Estimation methods for non-homogeneous regression models: Minimum continuous ranked probability score vs. maximum likelihood
Manuel Gebetsberger (),
Jakob W. Messner (),
Georg J. Mayr () and
Achim Zeileis ()
Working Papers from Faculty of Economics and Statistics, University of Innsbruck
Non-homogeneous regression models are widely used to statistically post-process numerical ensemble weather prediction models. Such regression models are capable of forecasting full probability distributions and correct for ensemble errors in the mean and variance. To estimate the corresponding regression coefficients, minimization of the continuous ranked probability score (CRPS) has widely been used in meteorological post-processing studies and has often been found to yield more calibrated forecasts compared to maximum likelihood estimation. From a theoretical perspective, both estimators are consistent and should lead to similar results, provided the correct distribution assumption about empirical data. Differences between the estimated values indicate a wrong specification of the regression model. This study compares the two estimators for probabilistic temperature forecasting with non-homogeneous regression, where results show discrepancies for the classical Gaussian assumption. The heavy-tailed logistic and Student-t distributions can improve forecast performance in terms of sharpness and calibration, and lead to only minor differences between the estimators employed. Finally, a simulation study confirms the importance of appropriate distribution assumptions and shows that for a correctly specified model the maximum likelihood estimator is slightly more efficient than the CRPS estimator.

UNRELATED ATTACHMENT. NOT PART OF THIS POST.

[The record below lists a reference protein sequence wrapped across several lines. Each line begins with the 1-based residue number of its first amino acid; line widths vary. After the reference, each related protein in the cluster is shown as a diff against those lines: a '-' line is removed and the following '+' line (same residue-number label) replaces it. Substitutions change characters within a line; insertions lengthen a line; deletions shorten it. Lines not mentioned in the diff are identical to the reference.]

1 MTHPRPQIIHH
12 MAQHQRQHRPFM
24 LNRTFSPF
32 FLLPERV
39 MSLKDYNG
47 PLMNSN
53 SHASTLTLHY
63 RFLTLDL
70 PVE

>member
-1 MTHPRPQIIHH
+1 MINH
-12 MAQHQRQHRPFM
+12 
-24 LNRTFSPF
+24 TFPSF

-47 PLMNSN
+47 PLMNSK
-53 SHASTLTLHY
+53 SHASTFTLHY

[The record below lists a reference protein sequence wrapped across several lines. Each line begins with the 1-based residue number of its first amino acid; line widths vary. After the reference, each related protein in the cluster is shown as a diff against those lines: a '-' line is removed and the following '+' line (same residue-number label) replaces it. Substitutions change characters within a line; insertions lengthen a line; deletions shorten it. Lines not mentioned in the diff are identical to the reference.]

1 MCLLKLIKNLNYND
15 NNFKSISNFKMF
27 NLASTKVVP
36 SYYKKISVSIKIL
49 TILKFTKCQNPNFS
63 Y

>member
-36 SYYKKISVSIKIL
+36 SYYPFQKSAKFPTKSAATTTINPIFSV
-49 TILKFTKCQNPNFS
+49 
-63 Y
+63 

Keywords: ensemble post-processing; maximum likelihood; CRPS minimization; probabilistic forecasting; distributional regression models (search for similar items in EconPapers)
JEL-codes: C13 C15 C16 C51 C61 (search for similar items in EconPapers)
New Economics Papers: this item is included in nep-ecm, nep-for and nep-ore
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Persistent link: https://EconPapers.repec.org/RePEc:inn:wpaper:2017-23
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